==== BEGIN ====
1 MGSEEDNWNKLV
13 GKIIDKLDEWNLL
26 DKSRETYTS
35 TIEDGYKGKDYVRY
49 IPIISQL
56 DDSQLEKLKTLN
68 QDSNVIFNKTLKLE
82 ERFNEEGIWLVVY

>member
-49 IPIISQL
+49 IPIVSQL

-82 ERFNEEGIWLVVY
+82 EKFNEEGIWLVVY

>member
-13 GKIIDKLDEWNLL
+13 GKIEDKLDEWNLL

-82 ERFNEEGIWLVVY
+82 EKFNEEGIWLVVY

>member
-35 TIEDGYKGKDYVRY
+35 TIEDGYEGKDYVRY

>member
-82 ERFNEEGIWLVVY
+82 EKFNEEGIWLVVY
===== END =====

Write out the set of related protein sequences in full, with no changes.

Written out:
1 MGSEEDNWNKLV
13 GKIIDKLDEWNLL
26 DKSRETYTS
35 TIEDGYKGKDYVRY
49 IPIISQL
56 DDSQLEKLKTLN
68 QDSNVIFNKTLKLE
82 ERFNEEGIWLVVY

>member
-49 IPIISQL
+49 IPIVSQL

-82 ERFNEEGIWLVVY
+82 EKFNEEGIWLVVY

>member
-13 GKIIDKLDEWNLL
+13 GKIEDKLDEWNLL

-82 ERFNEEGIWLVVY
+82 EKFNEEGIWLVVY

>member
-35 TIEDGYKGKDYVRY
+35 TIEDGYEGKDYVRY

>member
-82 ERFNEEGIWLVVY
+82 EKFNEEGIWLVVY